Legislators and courts need to rethink the “fear” mentality that results in long prison terms for violent offenders, and consider more nuanced strategies that take account of the different factors that drive violence in America, leading victims’ advocates and community activists told a John Jay conference Wednesday.
Legislators and courts need to rethink the “fear” mentality that results in long prison terms for violent crimes, and consider more nuanced strategies that take account of the different factors that drive violence in America, leading victims’ advocates and community activists said Wednesday.
Danielle Sered, an expert on restorative justice who leads the Common Justice initiative in Brooklyn, N.Y., told a John Jay College conference that unless the number of those incarcerated for violent offenses was reduced, America would never make a dent in mass incarceration.
Many of those convicted of violent offenses could be handled with shorter prison terms or alternative non-punitive approaches similar to the reforms underway in many jurisdictions for handling people convicted of non-felony offenses, she told the Smart on Crime Innovations conference.
But efforts to rethink the traditional “tough on crime” strategy have been hampered by stereotypes about violent offenders—further aggravated by fear and racism, she added.
“We don’t build prisons (just) because we want to incarcerate people for doing crimes,” she said. “We build them based on stories of fear. They’re to protect us from the monstrous ‘other,’ which also goes to the heart of racism in our society.”
Mai Fernandez, executive director of the National Center for Victims of Crime, observed that it was a mistake to assume that harsh prison terms satisfied those who survived violent crimes.
“Fundamentally, victims don’t want the violence to happen again,” she said, noting that they would welcome strategies that helped violent offenders emerge from prison with mindsets that ensured they would not repeat violent acts that threatened their communities.
“We need to create a criminal justice system that doesn’t lead to binary decisions—you go to jail, you don’t,” she said, advocating instead for an approach similar to how the medical community handled individuals with serious diseases.
Just as cancer patients are given a “treatment package” by their doctor, “we need to create similar (treatment packages) in criminal justice,” Fernandez said.
But there will be little progress in dealing with violence and its effects unless authorities addressed some of the root causes of violence and its impact on the nation’s poorest communities, said Erica Ford of LIFE Camp Inc., who works with New York’s Crisis Management System (CMS).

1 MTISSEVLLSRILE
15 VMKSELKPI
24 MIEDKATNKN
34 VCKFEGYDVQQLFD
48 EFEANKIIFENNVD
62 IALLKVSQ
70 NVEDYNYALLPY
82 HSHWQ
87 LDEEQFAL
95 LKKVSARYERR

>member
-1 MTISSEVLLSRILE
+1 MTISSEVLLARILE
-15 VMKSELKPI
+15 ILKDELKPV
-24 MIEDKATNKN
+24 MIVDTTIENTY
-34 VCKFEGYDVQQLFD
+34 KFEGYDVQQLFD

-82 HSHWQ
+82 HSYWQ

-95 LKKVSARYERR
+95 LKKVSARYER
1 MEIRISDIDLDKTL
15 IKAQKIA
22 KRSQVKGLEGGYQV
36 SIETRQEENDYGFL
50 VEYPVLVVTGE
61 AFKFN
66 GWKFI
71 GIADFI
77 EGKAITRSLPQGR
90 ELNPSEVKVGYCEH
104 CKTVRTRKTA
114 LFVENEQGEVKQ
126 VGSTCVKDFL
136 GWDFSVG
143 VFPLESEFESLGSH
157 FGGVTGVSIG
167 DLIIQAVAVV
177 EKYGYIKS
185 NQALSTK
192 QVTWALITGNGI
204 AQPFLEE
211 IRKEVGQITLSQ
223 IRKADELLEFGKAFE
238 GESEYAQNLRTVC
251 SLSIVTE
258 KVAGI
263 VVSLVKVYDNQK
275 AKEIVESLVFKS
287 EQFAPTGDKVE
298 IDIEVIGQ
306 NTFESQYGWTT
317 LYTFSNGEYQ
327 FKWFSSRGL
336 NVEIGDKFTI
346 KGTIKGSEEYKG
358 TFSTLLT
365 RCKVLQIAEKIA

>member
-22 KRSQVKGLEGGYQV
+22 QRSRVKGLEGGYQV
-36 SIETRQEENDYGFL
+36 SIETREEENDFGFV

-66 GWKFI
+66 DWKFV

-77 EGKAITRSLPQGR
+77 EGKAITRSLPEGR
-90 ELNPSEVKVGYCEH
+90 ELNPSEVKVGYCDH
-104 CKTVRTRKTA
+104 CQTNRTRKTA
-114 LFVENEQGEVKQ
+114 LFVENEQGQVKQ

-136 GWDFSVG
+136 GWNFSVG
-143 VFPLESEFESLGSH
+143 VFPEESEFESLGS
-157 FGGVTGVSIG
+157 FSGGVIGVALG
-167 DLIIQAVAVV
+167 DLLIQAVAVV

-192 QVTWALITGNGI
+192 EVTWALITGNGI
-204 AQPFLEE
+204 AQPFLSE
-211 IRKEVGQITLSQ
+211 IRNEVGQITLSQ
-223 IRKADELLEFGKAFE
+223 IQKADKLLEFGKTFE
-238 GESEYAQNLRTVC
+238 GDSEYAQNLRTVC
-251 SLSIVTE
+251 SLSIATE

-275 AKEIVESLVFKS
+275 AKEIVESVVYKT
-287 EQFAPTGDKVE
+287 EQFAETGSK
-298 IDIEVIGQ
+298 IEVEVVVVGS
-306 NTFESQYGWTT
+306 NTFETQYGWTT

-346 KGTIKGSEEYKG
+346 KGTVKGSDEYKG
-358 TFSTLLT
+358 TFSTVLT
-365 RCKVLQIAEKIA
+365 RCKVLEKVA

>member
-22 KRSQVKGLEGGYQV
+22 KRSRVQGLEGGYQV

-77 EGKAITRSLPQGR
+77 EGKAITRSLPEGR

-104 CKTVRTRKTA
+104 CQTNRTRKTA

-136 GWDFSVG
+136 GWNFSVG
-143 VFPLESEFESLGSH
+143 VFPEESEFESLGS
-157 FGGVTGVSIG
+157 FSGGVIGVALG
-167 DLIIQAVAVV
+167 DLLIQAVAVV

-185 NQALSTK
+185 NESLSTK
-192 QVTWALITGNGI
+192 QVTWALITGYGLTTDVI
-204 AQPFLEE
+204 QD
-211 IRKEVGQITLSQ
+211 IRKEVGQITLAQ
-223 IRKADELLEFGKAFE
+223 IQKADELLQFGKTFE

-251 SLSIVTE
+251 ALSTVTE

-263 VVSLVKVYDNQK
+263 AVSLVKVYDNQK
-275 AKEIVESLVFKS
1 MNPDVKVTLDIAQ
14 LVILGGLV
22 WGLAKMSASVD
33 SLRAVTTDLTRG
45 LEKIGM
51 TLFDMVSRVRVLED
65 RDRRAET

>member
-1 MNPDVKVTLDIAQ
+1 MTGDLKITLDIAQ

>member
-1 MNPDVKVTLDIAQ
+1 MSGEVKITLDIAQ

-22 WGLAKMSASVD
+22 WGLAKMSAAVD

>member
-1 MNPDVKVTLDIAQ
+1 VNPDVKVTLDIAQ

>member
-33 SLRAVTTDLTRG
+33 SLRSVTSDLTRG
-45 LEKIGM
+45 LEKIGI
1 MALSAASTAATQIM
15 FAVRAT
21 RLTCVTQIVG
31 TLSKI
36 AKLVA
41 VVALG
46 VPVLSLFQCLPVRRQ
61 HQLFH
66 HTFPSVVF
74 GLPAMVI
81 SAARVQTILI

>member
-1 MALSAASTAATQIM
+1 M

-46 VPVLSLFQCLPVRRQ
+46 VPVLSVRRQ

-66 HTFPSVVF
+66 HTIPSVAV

CMS, now operating in 23 sites across the city, works with both victims and offenders, intervening and mediating to apply Cure Violence principles, which treats violence as a public health epidemic and works to address poverty, housing discrimination and other factors that have acted as seedbeds for violence.
Arguing that the U.S. government has helped fuel a “society of fear…that profits from violence,” she said, “eradicating violence effectively means going after the face of oppression.”
Along similar lines, Sered, a former deputy director of the Vera Institute of Justice, developed a program that diverts young people who have committed serious assaults from the justice system and brings them together with their victims, in an effort to help offenders realize the harms they have committed and take responsibility for them.
She said over 90 percent of victims approached through her program chose to participate in such restorative justice encounters.
“It reflects pragmatism,” she said. “(Beyond) fear and rage, they want to be safe, and they want others to be safe.”
Sered noted that “the hardest people to be persuaded that incarceration works are those who live in neighborhoods where incarceration is common.”
Harsh jail terms for violent offenders do little to guarantee public safety, since offenders often come out of prison with the same problems and attitudes that got them in there to begin with, she said.
“We have built into our responses to violence exactly the things that drive (violence),” she said.
Ford added that the only useful long-term solution to America’s violence was to invest in the neighborhoods and communities where violence has become an epidemic.
Black and brown people live in a violent society aggravated by ineffective policing, poor housing and racial inequity, said Brown, who said that she had attended 25 funerals of victims of violence in her South Jamaica, Queens community before she was 25.
“An 18-year-old was killed three blocks from my home last night,” she said.
Stephen Handelman is executive editor of The Crime Report. Readers’ comments are welcome.